One more word outta you and you die!
One more word outta you and you die!

 

And this is just about classrooms. You could hate the fact that you need to walk for 3 minutes from your room to get to class. You could have an annoying roommate who loves to leave his smelly socks on your chair, or who doesn’t get the hint and surreptitiously leave the room when you want to have a Skype conversation. Or you may have a beef with the admin for acting like Big Brother and trying to monitor your every move, not understanding the fact that you are now adults and can take responsibility for your own actions.

All in all, I think it can be statistically proven that you can pretty much hate everything and everyone you come in contact with during your time at a B-school. And for the entrepreneurially minded, it might be a good business idea to open up an anger management class near your alma mater after graduation. I’m sure you will attract a great volume of clients.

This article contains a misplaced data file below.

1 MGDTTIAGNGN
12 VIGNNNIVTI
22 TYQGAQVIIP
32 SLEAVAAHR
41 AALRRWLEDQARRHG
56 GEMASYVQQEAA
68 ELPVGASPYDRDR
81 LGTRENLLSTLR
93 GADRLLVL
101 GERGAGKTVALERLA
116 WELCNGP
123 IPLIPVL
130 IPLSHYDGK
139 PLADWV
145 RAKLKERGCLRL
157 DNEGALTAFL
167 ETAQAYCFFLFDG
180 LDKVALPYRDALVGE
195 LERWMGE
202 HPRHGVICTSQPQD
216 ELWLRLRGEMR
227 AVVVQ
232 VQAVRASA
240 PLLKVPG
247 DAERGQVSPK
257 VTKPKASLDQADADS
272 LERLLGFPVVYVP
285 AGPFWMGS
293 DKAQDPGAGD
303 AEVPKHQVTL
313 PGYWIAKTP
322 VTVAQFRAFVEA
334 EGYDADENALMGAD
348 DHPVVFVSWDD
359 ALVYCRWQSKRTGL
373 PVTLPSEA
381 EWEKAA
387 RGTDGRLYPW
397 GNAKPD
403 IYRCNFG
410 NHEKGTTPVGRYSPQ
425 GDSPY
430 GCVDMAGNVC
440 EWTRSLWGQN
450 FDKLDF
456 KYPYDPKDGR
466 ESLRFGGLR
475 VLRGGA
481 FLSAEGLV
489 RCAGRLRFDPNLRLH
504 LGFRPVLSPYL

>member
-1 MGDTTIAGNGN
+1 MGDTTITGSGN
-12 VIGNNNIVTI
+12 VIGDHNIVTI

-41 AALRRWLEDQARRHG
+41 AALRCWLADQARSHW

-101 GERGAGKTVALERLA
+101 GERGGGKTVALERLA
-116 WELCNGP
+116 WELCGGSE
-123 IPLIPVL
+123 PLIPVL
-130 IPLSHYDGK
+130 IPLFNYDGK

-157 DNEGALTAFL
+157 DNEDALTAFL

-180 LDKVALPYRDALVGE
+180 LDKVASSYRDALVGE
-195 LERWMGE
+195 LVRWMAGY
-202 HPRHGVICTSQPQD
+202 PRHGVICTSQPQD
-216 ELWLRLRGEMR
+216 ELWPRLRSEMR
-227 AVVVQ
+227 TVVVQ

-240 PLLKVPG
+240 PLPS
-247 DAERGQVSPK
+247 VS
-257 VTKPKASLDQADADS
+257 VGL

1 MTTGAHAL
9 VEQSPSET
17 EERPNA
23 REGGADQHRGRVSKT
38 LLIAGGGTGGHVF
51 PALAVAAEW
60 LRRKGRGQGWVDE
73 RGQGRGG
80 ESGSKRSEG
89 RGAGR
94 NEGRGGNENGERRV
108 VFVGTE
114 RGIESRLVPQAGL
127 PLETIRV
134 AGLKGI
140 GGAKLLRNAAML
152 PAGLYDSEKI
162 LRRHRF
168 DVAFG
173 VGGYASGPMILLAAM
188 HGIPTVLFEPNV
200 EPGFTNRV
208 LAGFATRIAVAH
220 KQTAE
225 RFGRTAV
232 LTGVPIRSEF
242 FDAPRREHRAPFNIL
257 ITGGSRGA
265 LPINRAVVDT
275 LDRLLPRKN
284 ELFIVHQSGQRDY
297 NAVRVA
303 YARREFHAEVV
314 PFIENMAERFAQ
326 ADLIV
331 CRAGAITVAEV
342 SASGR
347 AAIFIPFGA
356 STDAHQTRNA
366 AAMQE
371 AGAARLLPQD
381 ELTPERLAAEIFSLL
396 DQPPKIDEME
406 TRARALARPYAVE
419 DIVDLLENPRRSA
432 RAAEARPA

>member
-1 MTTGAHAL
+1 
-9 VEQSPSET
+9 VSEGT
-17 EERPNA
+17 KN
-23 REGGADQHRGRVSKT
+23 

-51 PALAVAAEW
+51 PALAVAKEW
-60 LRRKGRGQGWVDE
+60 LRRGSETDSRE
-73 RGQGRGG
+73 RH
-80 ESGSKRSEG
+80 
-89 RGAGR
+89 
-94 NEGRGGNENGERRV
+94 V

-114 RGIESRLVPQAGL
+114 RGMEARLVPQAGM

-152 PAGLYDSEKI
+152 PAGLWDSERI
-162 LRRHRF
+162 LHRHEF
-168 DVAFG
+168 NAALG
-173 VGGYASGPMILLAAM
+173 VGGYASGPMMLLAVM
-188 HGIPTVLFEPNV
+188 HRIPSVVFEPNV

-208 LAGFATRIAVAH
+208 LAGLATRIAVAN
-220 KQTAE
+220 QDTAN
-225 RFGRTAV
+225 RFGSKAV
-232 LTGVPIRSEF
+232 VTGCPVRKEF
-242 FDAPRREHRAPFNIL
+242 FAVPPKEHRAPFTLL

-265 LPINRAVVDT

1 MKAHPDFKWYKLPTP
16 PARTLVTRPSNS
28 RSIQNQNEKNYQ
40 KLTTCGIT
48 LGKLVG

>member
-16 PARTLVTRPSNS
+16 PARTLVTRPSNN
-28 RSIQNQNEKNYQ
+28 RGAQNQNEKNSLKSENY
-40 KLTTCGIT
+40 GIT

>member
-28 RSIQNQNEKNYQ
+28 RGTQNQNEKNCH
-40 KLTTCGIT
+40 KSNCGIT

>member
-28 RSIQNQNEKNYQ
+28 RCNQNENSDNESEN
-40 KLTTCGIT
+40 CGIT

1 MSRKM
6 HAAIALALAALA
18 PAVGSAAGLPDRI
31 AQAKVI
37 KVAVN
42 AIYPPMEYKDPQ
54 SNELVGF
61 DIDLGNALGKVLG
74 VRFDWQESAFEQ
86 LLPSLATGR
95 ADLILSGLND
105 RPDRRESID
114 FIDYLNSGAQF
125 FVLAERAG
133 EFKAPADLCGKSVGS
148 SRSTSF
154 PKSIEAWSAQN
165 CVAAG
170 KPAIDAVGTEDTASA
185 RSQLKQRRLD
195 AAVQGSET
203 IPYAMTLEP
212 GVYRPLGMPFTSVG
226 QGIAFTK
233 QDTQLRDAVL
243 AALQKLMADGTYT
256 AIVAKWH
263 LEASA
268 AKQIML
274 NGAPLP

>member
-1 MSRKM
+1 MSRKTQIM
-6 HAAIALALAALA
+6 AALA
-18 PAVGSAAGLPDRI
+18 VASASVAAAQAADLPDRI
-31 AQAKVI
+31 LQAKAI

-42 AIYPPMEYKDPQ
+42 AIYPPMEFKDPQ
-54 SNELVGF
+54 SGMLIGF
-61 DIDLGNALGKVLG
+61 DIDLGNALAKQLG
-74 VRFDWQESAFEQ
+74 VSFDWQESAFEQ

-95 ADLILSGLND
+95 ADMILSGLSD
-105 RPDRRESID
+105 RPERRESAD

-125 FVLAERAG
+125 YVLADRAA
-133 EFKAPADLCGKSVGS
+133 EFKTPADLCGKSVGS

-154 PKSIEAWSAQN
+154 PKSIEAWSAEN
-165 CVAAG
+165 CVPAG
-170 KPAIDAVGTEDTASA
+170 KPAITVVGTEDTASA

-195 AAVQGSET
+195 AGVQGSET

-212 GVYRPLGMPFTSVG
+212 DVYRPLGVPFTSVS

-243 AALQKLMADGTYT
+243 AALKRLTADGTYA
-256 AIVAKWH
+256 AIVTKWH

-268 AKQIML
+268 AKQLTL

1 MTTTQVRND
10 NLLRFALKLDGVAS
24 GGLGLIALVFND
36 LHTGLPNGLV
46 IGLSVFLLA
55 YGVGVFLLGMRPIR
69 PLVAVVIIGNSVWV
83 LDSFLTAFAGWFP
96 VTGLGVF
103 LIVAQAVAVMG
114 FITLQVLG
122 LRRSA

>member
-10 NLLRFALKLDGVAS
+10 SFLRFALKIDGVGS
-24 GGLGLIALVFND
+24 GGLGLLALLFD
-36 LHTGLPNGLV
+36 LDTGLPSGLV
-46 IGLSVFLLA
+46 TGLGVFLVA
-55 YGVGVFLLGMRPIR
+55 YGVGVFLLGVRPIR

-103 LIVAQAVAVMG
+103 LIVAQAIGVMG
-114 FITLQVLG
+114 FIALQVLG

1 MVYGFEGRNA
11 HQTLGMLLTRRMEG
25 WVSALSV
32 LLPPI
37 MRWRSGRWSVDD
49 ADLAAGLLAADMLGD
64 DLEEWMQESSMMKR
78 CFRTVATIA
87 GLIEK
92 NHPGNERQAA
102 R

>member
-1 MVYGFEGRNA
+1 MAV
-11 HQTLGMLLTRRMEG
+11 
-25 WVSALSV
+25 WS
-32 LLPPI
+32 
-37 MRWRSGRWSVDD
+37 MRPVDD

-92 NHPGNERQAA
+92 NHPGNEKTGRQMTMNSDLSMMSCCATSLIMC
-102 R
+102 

–          Nadeem

 

Nadeem is still trying to make sense of Life, the Universe and Everything now in the middle of his second year and planning to have a great time while he tries to figure all that stuff out.  You can read more of his work at nadeemraj.insideiim.com

He’s an amateur storyteller at 42shadesoctarine.wordpress.com

Drop him a line on Twitter or Facebook. He doesn’t usually bite.

nadeem

Nadeem Raj

Nadeem is a class of 2015 student at XLRI, Jamshedpur in the HR stream after working for 3 and a half years with TCS in the Program Management function. He is a big fan of literature and music and will be doing his summer internship with Novartis Pharmaceuticals.

Comments

One comment

dhruvsrm

I think it is slightly over-hyped,all top notch bschools think they are best in the field where in actually they prove to be some of the dumbest of the lot.If you really had the gut to be a manager or cliche”entrepreneur” ,you would have spend in your money running a start up.You guys are just hungry for the cushioned job that would give rise to your tunnel vision